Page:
Being my first MOOC, “Leading Ambitious Teaching and Learning” came in with surprises. One that I could not forget was how I never thought Math can be taught so creatively as I have always regarded the subject merely as a bunch of numbers with some letters, enclosed in symbols and connected by formulas. My second take away is that there is hope that I would come to respect all other subjects I hated when I was a student: Accounting 1 and 2, Basic Mathematics, Algebra, and Trigonometry.

I have always looked at “expectations” as some word that is synonymous with pressure or tendency for failure but my take away no. 3 hammers down that setting high expectations is necessary if we want our learners to achieve depth of learning.

Take away no. 4 is the “Triple E approach: Engage, Enhance, Extend. I observe “engage” and “enhance” but am guilty as charged at neglecting “extend.” Oftentimes, we are the only audience to our students’ learning outputs and performances. Remembering what we have learned from this course, may we never forget to extend learning beyond the four walls of our classrooms. Finally, I am thankful for being a part of this professional learning group.

-       Venus I. Guyos
Course Completer
Director, University Libraries
University of Saint Louis   

“Leading Ambitious Teaching and Learning” has imparted in the minds and hearts of teachers the need to provide high learning expectations, as it also introduced processes on how to effectively do it. The course introduced ways and means (and supported with realistic cases) on how to address common misconceptions in classroom especially in setting standards, understanding skills and competencies, utilizing resources and creating and valuing the systems inside or outside educational institutions (plus I get to meet new people with the same vision).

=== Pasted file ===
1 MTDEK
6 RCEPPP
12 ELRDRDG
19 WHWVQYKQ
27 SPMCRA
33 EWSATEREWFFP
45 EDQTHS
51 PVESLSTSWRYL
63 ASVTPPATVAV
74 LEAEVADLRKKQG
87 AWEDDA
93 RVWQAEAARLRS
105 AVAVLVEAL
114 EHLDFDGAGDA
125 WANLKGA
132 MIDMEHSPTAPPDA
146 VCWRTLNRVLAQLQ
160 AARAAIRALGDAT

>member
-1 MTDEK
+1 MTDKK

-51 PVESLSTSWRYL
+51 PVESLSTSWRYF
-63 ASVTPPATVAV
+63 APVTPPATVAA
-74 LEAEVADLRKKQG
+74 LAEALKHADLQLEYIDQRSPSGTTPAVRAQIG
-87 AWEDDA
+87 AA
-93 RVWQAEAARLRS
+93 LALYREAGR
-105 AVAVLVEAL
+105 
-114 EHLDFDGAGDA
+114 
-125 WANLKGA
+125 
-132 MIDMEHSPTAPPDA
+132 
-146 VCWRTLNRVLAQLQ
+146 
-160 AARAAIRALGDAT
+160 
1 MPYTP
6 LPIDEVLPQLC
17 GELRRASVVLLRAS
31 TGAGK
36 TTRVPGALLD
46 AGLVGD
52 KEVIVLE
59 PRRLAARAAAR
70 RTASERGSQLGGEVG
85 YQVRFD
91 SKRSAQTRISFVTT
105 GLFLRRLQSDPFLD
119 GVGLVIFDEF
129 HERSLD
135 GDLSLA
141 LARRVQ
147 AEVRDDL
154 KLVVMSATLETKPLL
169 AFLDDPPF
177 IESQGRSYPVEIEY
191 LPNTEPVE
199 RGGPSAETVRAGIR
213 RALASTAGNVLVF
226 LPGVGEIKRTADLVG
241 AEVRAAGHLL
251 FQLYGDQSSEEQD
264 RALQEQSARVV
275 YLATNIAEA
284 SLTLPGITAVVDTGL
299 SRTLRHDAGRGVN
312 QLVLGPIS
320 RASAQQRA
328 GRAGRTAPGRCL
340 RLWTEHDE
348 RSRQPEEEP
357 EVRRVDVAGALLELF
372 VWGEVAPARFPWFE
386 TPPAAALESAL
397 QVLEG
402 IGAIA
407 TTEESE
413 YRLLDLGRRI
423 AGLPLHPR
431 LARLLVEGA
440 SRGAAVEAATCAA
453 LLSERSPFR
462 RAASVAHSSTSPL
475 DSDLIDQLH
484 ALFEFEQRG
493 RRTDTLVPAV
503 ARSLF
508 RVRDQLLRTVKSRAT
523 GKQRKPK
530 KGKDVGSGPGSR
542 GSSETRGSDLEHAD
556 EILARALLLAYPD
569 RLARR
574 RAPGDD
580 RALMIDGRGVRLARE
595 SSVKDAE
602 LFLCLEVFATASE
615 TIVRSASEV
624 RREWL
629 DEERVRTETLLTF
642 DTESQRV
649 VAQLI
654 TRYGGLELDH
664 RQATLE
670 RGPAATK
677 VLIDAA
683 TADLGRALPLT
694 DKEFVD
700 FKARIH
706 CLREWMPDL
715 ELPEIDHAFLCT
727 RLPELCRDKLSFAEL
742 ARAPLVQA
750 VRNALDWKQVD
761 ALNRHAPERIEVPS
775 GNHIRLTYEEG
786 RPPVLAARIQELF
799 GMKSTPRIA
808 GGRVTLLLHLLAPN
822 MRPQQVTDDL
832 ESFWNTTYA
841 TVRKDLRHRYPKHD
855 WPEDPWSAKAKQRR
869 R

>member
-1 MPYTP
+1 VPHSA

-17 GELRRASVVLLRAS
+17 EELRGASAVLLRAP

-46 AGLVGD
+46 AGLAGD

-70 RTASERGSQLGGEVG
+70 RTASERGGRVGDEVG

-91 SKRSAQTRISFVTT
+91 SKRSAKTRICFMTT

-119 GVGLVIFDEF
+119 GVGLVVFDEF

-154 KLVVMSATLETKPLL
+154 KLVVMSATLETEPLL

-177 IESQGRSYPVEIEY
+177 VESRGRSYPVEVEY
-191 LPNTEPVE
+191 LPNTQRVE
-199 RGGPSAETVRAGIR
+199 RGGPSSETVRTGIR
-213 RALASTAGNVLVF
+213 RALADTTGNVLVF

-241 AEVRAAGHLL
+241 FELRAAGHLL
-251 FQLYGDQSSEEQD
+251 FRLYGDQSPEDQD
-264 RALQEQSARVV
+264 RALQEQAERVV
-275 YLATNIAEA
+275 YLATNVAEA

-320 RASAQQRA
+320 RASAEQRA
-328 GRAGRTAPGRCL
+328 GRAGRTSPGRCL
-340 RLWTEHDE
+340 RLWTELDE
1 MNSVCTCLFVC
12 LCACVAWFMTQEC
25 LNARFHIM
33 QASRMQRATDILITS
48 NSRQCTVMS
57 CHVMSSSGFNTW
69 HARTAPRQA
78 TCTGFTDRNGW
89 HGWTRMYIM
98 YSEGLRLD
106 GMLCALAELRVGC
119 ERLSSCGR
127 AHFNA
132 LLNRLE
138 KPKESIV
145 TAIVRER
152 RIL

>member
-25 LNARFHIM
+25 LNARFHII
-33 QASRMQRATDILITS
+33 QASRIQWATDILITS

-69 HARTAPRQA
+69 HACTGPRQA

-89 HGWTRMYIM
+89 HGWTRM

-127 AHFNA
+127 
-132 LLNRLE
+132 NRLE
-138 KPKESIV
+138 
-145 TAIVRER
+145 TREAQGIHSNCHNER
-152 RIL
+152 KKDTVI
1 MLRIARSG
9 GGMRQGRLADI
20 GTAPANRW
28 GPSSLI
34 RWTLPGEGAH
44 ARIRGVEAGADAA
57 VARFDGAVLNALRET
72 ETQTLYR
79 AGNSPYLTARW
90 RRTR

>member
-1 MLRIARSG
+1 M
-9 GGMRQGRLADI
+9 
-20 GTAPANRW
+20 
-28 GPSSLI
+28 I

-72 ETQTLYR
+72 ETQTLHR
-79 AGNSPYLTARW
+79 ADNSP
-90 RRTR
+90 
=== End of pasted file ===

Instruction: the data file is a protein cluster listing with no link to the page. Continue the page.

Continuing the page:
As a teacher, I thought that “Ambitious Teaching” means setting high standards for your students and providing activities that meet these expectations, and was already an end in itself… only to know that it also includes turning towards those students who may seem to have difficulty to meet expectations but still valuing those latent but essential skills that they have demonstrated. This is healthy for them to develop grit, heighten efficacy, and monitor their current competencies and their improvement.

Also, I thought giving activities that meet outcomes was also sufficient, then later understanding that we could still extend these certain learning experiences to the most relevant issues in the society. This makes everything more meaningful. In addition, I have learned to explore more possibilities and maximize available resources.

Just when I was at the point of thinking how tedious the processes are in schools because of instructional work, administrative requirements, and other concerns, I have learned to appreciate the significance of the system. I am gradually involving other systems in managing students and my work.

And of course, to complete the list, I have learned to commit to be the kind of teacher who believes that students are always goal-directed. The goals are directed towards the satisfaction of their need to be respected, feel loved and succeed.

We can never remove from the teacher the greatest responsibility in making a person. And so a teacher must continually aspire to become better. And that, I think, is special about this. You grow together with your students.

These are all too ideal. And that’s probably because the world needs to be.

-       Renz Marion Gavino
Course Completer
Teacher Education Supervising Instructor
University of Saint Louis